Monday, April 25, 2011

North Broad Trestle

Nestled amongst the forested hills of north Georgia rests a train bridge known as the North Broad Trestle.  Originally dubbed the Wells Viaduct, its construction was completed in 1919, and it remains to this day the highest bridge on the Norfolk Southern Railroad, connecting Washington, D.C. and New Orleans.  Although it has been over a decade since my last visit, the area was once a frequent retreat.  As a young, troubled college student, I often wandered out the backside of the Toccoa Falls campus and deep into the Chattahoochee woods.  I would follow footpaths out to the ATV trail and then wander aimlessly.  Beyond the beaten path was a world void of humanity, peaceful and uncomplicated.  Up on a hillside, overlooking the trestle, the view was panoramic, and only a landscape so large seemed suitable as a focus point for my open-eyed prayers to a faceless God.

Most of my excursions were companionless, although I occasionally convinced a friend or two to tag along.  On one such jaunt, I managed to corral four of my dorm mates into following me.  Our first adventure of the day began by the riverbank beneath the towering trestle.  Feeling inspired, we hustled our way up the embankment to where the track once again had dirt beneath it.  Even before we had all conquered the “summit”, Jon began making his way out onto the bridge.  The usual masculine banter ensued, as we accused him of being insane and he dared us to join him.  My memory probably places him farther out than he really was, but Jon seemed uncomfortably far away as the train suddenly thundered around the corner, barreling onto the far side of the bridge.  Bodies flew through the air, as Jon, Craig, Howey and I dove for safety; Lee was still clawing his way up the hill, barely five feet beneath the tracks, as the train roared overhead.  It was a classic scene of comedic stupidity.

That freshman year was my only year at Toccoa Falls as a student.  I would return only on occasion to visit friends and seek out my old stoop.  After a year or so I returned with some new friends, eager for a good hike.  Regret over my failure to cross taunted me back to the edge, where the ground beneath the tracks began to fall away.  Ignoring the possibility of a train, Brad and I stepped out onto the track.  What I had not anticipated, however, was my reaction to the staggering height.  The bridge spanned 1500 feet and towered approximately 200 feet at its highest point, and there was no barrier of any sort between the edge and us.  The space between each railroad tie was open air, so as I looked down for each foot placement, I could see straight through to the ground far below.  About a quarter of the way across, my enthusiasm gave way to intense fear.  I was paralyzed.  As absolute terror consumed me I became so shaky that each little movement scared me further.  I could not even turn my head to glance back.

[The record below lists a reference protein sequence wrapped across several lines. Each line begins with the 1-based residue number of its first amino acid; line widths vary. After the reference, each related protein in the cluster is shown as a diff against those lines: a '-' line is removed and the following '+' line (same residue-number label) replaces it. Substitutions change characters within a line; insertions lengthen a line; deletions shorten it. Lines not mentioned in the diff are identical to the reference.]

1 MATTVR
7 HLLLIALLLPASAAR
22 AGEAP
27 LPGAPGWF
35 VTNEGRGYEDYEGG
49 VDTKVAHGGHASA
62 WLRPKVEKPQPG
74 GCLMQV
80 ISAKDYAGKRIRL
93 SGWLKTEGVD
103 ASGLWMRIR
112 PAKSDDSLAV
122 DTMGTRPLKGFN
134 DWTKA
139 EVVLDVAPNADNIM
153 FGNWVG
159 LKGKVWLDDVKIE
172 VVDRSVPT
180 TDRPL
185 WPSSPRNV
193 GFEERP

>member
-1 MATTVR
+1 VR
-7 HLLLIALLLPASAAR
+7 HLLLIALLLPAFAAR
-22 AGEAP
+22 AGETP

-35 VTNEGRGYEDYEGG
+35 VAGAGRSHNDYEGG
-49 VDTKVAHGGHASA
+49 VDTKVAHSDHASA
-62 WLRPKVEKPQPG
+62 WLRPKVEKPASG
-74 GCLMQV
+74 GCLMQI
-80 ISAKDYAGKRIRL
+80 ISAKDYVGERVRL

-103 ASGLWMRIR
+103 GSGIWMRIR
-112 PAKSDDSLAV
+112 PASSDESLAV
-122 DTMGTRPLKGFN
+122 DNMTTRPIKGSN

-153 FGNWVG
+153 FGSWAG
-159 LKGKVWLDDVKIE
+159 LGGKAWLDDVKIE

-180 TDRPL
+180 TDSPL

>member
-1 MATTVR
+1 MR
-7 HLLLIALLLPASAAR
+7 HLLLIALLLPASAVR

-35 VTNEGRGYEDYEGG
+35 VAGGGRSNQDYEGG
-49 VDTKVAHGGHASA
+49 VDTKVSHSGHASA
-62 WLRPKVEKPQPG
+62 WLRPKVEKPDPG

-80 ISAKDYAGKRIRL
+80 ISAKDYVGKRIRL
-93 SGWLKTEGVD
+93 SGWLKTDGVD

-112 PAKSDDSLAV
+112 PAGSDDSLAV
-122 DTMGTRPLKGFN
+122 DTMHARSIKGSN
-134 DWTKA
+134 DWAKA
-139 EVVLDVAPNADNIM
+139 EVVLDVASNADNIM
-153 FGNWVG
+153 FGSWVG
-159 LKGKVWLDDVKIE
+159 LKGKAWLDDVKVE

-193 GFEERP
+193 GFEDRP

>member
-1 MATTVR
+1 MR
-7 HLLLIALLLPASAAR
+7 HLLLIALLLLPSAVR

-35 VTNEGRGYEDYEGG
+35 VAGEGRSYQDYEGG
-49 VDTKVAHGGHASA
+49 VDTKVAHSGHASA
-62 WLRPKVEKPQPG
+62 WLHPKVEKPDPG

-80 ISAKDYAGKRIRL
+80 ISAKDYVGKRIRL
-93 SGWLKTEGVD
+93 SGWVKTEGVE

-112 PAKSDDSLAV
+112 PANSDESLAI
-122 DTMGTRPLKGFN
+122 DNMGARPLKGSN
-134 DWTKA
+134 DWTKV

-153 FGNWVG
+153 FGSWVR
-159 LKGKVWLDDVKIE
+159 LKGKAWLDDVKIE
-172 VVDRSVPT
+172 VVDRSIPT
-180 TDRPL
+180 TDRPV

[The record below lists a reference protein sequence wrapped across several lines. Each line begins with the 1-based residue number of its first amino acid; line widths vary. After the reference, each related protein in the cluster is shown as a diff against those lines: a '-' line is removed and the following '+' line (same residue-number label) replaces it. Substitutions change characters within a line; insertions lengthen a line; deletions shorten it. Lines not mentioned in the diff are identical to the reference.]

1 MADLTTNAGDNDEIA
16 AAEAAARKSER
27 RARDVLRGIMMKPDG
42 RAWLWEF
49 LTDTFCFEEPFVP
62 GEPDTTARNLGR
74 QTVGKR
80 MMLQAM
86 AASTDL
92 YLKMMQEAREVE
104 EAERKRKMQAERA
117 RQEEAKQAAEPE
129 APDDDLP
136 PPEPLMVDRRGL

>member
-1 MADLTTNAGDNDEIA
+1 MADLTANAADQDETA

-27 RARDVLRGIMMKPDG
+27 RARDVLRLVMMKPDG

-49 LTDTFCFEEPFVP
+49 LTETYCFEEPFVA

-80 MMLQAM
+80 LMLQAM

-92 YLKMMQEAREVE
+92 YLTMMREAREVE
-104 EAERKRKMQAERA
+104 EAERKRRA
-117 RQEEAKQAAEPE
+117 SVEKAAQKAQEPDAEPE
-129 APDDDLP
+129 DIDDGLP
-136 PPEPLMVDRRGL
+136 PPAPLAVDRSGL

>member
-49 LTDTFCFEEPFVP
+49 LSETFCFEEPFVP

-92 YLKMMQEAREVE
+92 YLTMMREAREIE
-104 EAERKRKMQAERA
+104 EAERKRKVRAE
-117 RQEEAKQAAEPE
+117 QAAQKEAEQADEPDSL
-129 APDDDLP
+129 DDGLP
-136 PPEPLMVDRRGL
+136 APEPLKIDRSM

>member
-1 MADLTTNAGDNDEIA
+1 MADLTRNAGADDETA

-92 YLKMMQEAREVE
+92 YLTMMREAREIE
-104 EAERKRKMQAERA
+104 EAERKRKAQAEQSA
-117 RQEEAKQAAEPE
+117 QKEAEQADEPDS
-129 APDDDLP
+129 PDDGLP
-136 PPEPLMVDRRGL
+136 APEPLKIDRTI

So often the trials of living can be just as paralyzing.  Real life trestles come in the form of divorce or depression or job loss.  Sometimes we suffer from a trauma in our past or an uncertain future.  Painful, frustrating and terrifying circumstances become a reality for all of us at some point or another.  We grieve because we cannot turn back and undo the events that landed us in our mess, and we panic for fear that any action will only make things worse.  The great tragedy, however, is that it is truly our own fear and lack of perspective that bring about our demise.  We blame the circumstances, of course, but it’s really our own lack of resolve to rise above that restricts us. 

If Brad was ever scared he never let on, and he never harassed me for being scared.  Rather, he confidently grabbed my hand and coaxed me to keep putting one foot in front of the other.  My fear did not instantly dissipate, but Brad’s calm strength gave me the motivation to continue.  Once we reached the halfway point, I gained confidence with each step.  I realized that we were moving closer and closer to safety and to achieving our goal.  By the time we stepped back onto solid ground, my fear was barely a memory.

In perhaps his most famous psalm, David wrote, “Even when I walk through the darkest valley, I will not be afraid, for you are close beside me.” (Psalm 23:4/NLT)  His prayerful confession was essentially declaring, “I will not be afraid, because you, God, are bigger than what I am up against, and you will never abandon me.”  I think that this is the perspective we are often lacking.  Does that make the pain stop?  No.  Does that make the healing process any less dreadful?  No.  What it does, though, is offer hope . . . hope that there will be an end to suffering; hope that the pain can refine us; and hope that while we were never meant to go through life alone, we do not have to.

God is our refuge and strength, an ever-present help in trouble. – Psalm 46:1 (NIV)

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